First off, this isn't a question about sub-domains or host headers and SSL.

What I want to know is can I build a certificate request or find a certificate provider that will issue a certificate with multiple CNs (Common Names) such that secure access to https://www.abcde.com -or- https://www.qwert.com doesn't appear to the browser to be mismatched to the CN in the SSL certificate?


We have a e-commerce application that runs a under the URL http://www.abcde.com. The application also has a secured portion, accessed as https://www.abcde.com. This is a very normal setup, with the exception of using a SSL wildcard certificate (*.abcde.com) because the sub-domain may vary depending on business use of this app. This sub-domain/domain name variance of the application has to do with customizing it's look-and-feel and transaction-cut percentage for selected partners of ours.

We now have a desired business use of the exact same application where by it would be accessed via the URL http://www.qwert.com, and of course, have a secure portion accessed as https://www.qwert.com.

This poses a problem because my certificate has been issued for *.abcde.com. According to Ken Schaefer, it's possible to generate a CSR with multiple CNs.

Have you heard of multiple CNs in a cert? Do you know how to create a CSR for this? And will any certificate vendor fulfill a request like this?


You should check out something called Unified Communications Certificates.

Looking here may help you start down the road you want to go: http://rrr.thetruth.de/2008/04/openssl-certificates-with-multiple-domains-common-names/


Ultimately, it is up to the policy of the CA to decide which fields to consume from your CSR. Many take the CN. Or one of them.

Usually, multiple domains are added to the same Certificate under subjectAlternativeName headers, not common name. CACert allows you to submit CSR's with many SAN's.

Why do others not? They want your money. So Microsoft and at least three CA's invented a new way to take your money by reusing exploiting existing technology with new rules. These are the UC Certificates linked to by IceMage.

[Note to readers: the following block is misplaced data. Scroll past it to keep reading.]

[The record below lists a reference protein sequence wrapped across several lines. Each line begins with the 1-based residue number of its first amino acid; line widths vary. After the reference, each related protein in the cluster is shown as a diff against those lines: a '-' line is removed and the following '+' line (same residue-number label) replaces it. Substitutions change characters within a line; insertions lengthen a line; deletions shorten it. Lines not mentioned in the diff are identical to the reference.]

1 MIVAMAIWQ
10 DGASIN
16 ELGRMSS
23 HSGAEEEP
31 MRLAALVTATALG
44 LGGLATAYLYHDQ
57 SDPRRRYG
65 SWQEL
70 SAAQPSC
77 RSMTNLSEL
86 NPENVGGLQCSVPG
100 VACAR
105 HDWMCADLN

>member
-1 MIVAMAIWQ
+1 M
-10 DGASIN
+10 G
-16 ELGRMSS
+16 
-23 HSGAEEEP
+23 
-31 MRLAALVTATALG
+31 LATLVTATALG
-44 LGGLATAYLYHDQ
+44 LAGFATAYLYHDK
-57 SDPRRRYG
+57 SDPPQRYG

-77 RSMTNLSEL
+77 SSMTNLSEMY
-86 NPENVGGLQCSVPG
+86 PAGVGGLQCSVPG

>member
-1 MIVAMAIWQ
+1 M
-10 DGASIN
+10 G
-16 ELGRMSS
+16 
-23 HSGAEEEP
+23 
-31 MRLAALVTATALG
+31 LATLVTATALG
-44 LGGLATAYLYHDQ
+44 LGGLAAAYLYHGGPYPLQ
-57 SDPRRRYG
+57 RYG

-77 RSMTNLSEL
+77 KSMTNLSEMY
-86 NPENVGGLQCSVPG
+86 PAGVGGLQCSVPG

• That's right. And on top of that Wildcard Certificates only apply to subdomains, that is *.domain.tld, where as a UCC can apply across multiple sites. If you only have two sites, you might as well just get two different certificates, and host on two different IPs. – IceMage Aug 17 '09 at 18:25
  • What's the status of CACert support in browsers (i.e., are the browser vendors shipping CACert's root certs in their cert bundle)? Besides CACert, I would be interested in finding anyone else. Heck, I'm even willing to pay. It's a trivial fee compared to the business it can enable through our application. – Clint Miller Aug 17 '09 at 18:26
  • IceMage: The thing is, we are developing these partnership sites rather quickly- and more are in the plans, so I don't want to use up what few addresses are left in our IP space for this. And like I said, the different domains refer to the exact same application under the hood (with the dynamically-applied, partnership-specific changes). – Clint Miller Aug 17 '09 at 18:28
  • If you are changing them regularly are you going to want to keep paying for new certificates all the time? – JamesRyan Aug 17 '09 at 19:08
  • No, I'm not going to want to do that at all! That's the whole purpose of trying to find a way to do this by specifying multiple domain names in the SAN field in the cert. It looks like these UCC providers let you reissue certs as often as you want within the validity period. As best as I can tell, I don't give the CA a CSR with the SAN fields, but I specify it to them, via some web interface or otherwise, and they'll give me a new cert with those fields. – Clint Miller Aug 17 '09 at 19:28

In a word, no...

As I was reading your question my initial thought was to "wildcard SSL certificates" but that's not what you're trying to do... you're trying to use MULTIPLE DOMAINS under the same SSL.

I currently don't know of any SSL issuer that does this type of thing. You might be able to get away with self-signed certs... but then your browser is going to start complaining... so that's no good.

I think your best/only real option here is to have a separate SSL certificate for every unique domain name but this poses another issue.

Every SSL certificate is going to require a separate IP address (assuming you want to run default port for these).

Depending on how many domains we're talking about... I think you have two options:

  1. Register a new SSL certificate for every different domain you want to support and configure your web server accordingly. (ie. virtual domains)

  2. Register a generic domain such as "secure-ssl-server.com" and buy a single wildcard certificate then name your sub-domains accordingly. (ie. abcde.secure-ssl-server.com, qwert.secure-ssl-server.com, wxyz.secure-ssl-server.com, etc.)

Personally, if you can get away with it, I'd be in favor of option #2 as its WAY easier to maintain a single wildcard cert than it is to mess around with lots of multiple certs.

Hope this helps.

  • Unfortunately, #2 isn't really an option as the specific business case is to have legitimate domain "aliases" for our site that are top-level domains and not sub-domains. Thanks for the input, though. – Clint Miller Aug 17 '09 at 17:42

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